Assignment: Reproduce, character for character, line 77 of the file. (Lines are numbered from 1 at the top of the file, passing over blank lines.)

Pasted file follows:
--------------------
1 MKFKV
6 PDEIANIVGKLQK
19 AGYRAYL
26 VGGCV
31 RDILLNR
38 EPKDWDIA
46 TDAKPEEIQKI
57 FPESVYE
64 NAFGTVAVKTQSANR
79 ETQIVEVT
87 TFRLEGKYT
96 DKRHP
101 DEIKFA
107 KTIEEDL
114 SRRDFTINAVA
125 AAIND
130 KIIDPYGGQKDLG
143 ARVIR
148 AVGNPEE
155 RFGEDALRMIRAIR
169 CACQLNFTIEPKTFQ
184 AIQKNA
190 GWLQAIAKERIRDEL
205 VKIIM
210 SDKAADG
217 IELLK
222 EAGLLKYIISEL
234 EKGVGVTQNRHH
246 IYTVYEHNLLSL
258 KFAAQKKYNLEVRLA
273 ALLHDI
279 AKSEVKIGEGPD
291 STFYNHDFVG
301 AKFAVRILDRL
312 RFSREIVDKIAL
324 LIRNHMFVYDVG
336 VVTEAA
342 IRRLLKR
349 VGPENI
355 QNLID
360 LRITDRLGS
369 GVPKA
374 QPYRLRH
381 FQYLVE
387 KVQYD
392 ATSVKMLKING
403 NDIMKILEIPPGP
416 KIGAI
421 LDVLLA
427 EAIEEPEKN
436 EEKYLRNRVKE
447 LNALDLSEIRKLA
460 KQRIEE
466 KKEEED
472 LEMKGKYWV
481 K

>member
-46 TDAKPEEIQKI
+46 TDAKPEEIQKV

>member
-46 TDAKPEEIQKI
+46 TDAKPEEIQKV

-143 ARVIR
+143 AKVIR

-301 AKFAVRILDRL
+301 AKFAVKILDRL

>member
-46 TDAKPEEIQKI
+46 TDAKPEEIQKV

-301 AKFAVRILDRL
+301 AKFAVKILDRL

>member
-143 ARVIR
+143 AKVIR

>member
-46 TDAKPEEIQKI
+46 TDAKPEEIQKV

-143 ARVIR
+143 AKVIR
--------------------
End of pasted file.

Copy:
+46 TDAKPEEIQKV